In still additional embodiments, utilizing Equation 4, a DFT matrix may be constructed. A simple column permutation is performed to construct the DFT matrix. For example, the 4-dimensional DFT matrix can be constructed with the one-stage transformation as illustrated by Equations 5 and 6 below:

DFT 4 = 1 4 H 1 ( T 1 , T 3 ) P 4 = 1 4 [ T 1 ( : , 1 ) T 1 , T 1 ( : , 2 ) T 3 ] P 4 , [ Eqn . 5 ]

In Equation 5, P4 denotes the column permutation matrix:

P 4 = [ 1 0 0 0 0 0 1 0 0 1 0 0 0 0 0 1 ] . [ Eqn . 6 ]

An 8-dimensional DFT matrix can also be constructed with the two-stages transformations using Equation 7 below:

DFT 8 = 1 8 H 1 ( H 3 ( T 1 , T 3 ) , H 3 ( T 2 , T 4 ) ) P 8 = 1 8 ( T 1 ( : , 1 ) [ T 3 ( : , 1 ) T 1 , T 3 ( : , 2 ) T 2 ] , T 1 ( : , 1 ) [ T 3 ( : , 1 ) T 2 , T 3 ( : , 2 ) T 4 ] ) P 8 . [ Eqn . 7 ]

In Equation 7, P8 denotes the column permutation matrix:

P 8 = [ 1 0 0 0 0 0 0 0 0 0 0 0 1 0 0 0 0 0 1 0 0 0 0 0 0 0 0 0 0 0 1 0 0 1 0 0 0 0 0 0 0 0 0 0 0 1 0 0 0 0 0 1 0 0 0 0 0 0 0 0 0 0 0 1 ] .

Since the effect of the column permutation matrix can be merged into the column subset strategy of the base matrix, the designed codebook may include the DFT matrix as a base matrix.

In another embodiment, a 4-bit 4 TX codebook with 8-PSK alphabet using the above unitary matrix construction method is generated. Given the nested property incorporated with rank adaptation, the matrix generator 420 constructs the transmit precoder as a column subset of the 4×4 unitary matrix. The matrix generator 420 utilizes the one-stage complex Hadamard transformation 500 to generate 4×4 base matrices. In such embodiment, the one-stage complex Hadamard transformation 500 is redefined as Equation 9 below:

H i ( m 1 , m 2 ) H i ( T m 1 , T m 2 ) = [ T i ( : , 1 ) T m 1 , T i ( : , 2 ) T m 2 ] [ Eqn . 9 ]

In Equation 9, the generating matrices Tm1 and Tm2 are chosen in Γ8. Further, m1 and m2 denote the index of the generating matrix. The four (4) transmission and generating matrices for 8-PSK alphabet are tabulated as illustrated in Table 1.

TABLE 1
8-PSK Generating Matrices
Matrix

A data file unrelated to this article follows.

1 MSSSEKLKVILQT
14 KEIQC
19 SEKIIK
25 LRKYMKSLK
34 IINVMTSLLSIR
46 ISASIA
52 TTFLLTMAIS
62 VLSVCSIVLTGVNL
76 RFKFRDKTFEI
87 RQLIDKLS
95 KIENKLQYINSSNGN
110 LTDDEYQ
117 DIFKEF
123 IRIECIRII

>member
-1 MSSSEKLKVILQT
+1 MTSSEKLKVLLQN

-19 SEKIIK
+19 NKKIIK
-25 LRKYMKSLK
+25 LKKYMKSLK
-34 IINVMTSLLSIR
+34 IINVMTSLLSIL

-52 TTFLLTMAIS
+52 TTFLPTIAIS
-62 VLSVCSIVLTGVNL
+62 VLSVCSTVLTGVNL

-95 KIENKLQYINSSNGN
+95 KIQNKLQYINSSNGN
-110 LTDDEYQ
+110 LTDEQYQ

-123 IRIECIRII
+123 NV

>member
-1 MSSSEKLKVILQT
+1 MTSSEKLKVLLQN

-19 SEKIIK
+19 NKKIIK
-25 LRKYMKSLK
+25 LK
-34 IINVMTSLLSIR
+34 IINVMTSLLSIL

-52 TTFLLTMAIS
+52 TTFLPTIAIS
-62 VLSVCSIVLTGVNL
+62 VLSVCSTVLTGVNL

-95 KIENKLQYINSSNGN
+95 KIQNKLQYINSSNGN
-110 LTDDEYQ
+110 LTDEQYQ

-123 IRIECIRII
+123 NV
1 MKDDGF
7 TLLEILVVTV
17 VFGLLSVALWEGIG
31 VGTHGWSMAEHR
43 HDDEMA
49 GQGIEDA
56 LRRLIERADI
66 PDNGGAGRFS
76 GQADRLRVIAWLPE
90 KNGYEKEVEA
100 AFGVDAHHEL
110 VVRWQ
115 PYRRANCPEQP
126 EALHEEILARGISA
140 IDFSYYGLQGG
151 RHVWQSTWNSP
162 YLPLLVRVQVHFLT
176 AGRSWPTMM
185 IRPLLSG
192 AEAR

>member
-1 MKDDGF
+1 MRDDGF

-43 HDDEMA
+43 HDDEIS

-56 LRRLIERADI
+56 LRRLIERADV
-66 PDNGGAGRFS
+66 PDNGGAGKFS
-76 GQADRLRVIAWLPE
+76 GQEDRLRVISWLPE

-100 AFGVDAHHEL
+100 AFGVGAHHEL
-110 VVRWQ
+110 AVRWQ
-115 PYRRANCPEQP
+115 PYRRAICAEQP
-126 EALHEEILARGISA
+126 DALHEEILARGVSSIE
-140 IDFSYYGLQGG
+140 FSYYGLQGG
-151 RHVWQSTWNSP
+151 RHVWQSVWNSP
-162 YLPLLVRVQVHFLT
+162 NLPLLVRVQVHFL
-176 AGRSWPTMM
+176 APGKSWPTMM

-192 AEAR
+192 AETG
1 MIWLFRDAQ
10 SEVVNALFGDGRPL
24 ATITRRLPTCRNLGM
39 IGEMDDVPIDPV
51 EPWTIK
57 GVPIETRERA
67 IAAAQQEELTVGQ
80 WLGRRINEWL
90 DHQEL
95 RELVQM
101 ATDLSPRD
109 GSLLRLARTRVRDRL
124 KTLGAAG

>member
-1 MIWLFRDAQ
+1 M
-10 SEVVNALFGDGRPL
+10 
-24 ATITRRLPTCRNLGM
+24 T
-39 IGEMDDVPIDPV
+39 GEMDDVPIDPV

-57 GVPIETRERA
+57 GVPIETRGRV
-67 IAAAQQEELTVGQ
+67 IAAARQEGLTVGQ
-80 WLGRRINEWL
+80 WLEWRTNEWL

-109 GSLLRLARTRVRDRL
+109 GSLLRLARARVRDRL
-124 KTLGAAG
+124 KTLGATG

index Description
1 [ 1 1 1 - 1 ]
2 [ 1 1 1 + j 2 - 1 + j 2 ]
3 [ 1 1 j - j ]
4 [ 1 1 - 1 + j 2 - - 1 + j 2 ]

The mapping from the base matrix to codeword is illustrated in Table 2.

TABLE 2
4-bits 4 TX Precoding Matrices
Base CW
Matrix Index Rank1 Rank2 Rank3 Rank4
W 1 = 1 4 H 1 ( 1 , 1 )  1  2  3  4 W1 (: , 1) W1 (: , 2) W1 (: , 3) W1 (: , 4) W1 (: , 1 3) W1 (: , 1 4) W1 (: , 2 3) W1 (: , 2 4) W1 (: , 1 2 3) W1 (: , 1 3 4) W1 (: , 2 3 4) W1 (: , 1 2 4) W1 (: , 1 2 3 4) W2 (: , 1 2 3 4) W3 (: , 1 2 3 4) W4 (: , 1 2 3 4)
W 2 = 1 4 H 1 ( 3 , 3 )  5  6  7  8 W2 (: , 1) W2 (: , 2) W2 (: , 3) W2 (: , 4) W1 (: , 1 2) W2 (: , 1 3) W2 (: , 1 4) W1 (: , 2 3) W2 (: , 1 2 3) W2 (: , 1 3 4) W2 (: , 2 3 4) W2 (: , 1 2 4) n/a n/a n/a n/a
W 3 = 1 4 H 2 ( 2 , 2 )  9 10 11 12 W3 (: , 1) W3 (: , 2) W3 (: , 3) W3 (: , 4) W2 (: , 2 4) W2 (: , 1 2) W2 (: , 1 4) W2 (: , 1 2) W3 (: , 1 2 3) W3 (: , 1 3 4) W3 (: , 2 3 4) W3 (: , 1 2 4) n/a n/a n/a n/a
W 4 = 1 4 H 3 ( 4 , 4 ) 13 14 15 16 W4 (: , 1) W4 (: , 2) W4 (: , 3) W4 (: , 4) W3 (: , 2 3) W4 (: , 1 4) W4 (: , 3 4) W4 (: , 2 3) W4 (: , 1 2 3) W4 (: , 1 3 4) W4 (: , 2 3 4) W4 (: , 1 2 4) n/a n/a n/a n/a

The entries of four base matrices are given by Equations 10, 11, 12 and 13 below:

W 1 = 1 4 H 1 ( 1 , 1 ) = 1 4 [ 1 1 1 1 1 - 1 1 - 1 1 1 - 1 - 1 1 - 1 - 1 1 ] [ Eqn . 10 ] W 2 = 1 4 H 1 ( 3 , 3 ) = 1 4 [ 1 1 1 1 j - j j - j 1 1 - 1 - 1 j - j - j j ] [ Eqn . 11 ] W 3 = 1 4 H 3 ( 2 , 2 ) = 1 4 [ 1 1 1 1 ( 1 + j ) 2 - ( 1 + j ) 2 ( 1 + j ) 2 - ( 1 + j ) 2 j j - j - j ( - 1 + j ) 2 ( 1 - j ) 2 ( 1 - j ) 2 ( - 1 + j ) 2 ] [ Eqn . 12 ] W 4 = 1 4 H 3 ( 4 , 4 ) = 1 4 [ 1 1 1 1 ( - 1 + j ) 2 ( 1 - j ) 2 ( - 1 + j ) 2 - ( 1 - j ) 2 j j - j - j ( - 1 - j ) 2 ( 1 + j ) 2 ( 1 + j ) 2 ( - 1 - j ) 2 ] [ Eqn . 13 ]

The set of designed base matrices consists of four matrices, W1, W2, W3 and W4. Among the sixty-four (64) entries of all the base matrices, forty-eight (48) elements are Quadrature Phase Shift Keying (QPSK) alphabets, {±1,±j} and sixteen (16) elements are

{ ± ( 1 + j ) 2 , ± ( - 1 + j ) 2 }
alphabets. In terms of CQI calculation overhead, the codebook computes the quantity HFi for i=1, . . . 16 for rank one, where Fi denotes the precoding matrix and H denotes the channel matrix. The previously computed values are reused for the other ranks. This computation is possible because all of the lower rank codewords are reused for constructing higher rank codewords and the 4-bit rank one (Rank1) codewords are chosen in the four 4×4 base matrices, W1, W2, W3 and W4.

In another embodiment, a 4-bit 8 TX codebook with 8-PSK alphabet using the above unitary matrix construction method is generated. Also given the nested property incorporated with rank adaptation, the matrix generator 420 constructs the 8 TX transmit precoder 325 as a column subset of the unitary base matrix. For the 8 TX case, the matrix generator 420 applies the two-stage complex Hadamard transformation 600 to generate a set of eight by eight (8×8) base matrices. For the illustration, the two-stage transformation 600 is redefined in Equation 14 below:

H i , k , l ( T m 1 , T m 2 , T m 3 , T m 4 ) H i , k , l ( m 1 , m 2 , m 3 , m 4 ) = ( T i ( : , 1 ) [ H k ( m 1 , m 2 ) ] , T i ( : , 2 ) [ H l ( m 3 , m 4 ) ] ) = H i ( H k ( m 1 , m 2 ) , H l ( m 3 , m 4 ) ) [ Eqn . 14 ]

FIG. 8 illustrates a first Codebook according to embodiments of the present disclosure. Codebook1 800 is a 4-bit 8 TX codebook. The matrix generator 420 constructs Codebook1 800 based on two 8×8 base matrices. Codebook1 800 is designed for 8 TX single-polarized (SP) antennas. The matrix generator 420 constructs Codebook1 800 such that Codebook1 800 includes a minimum number of base matrices, i.e., two base matrices. The mapping from the base matrix to codeword further is illustrated in FIG. 8.

The entries of two base matrices are given by Equations 15 and 16 below: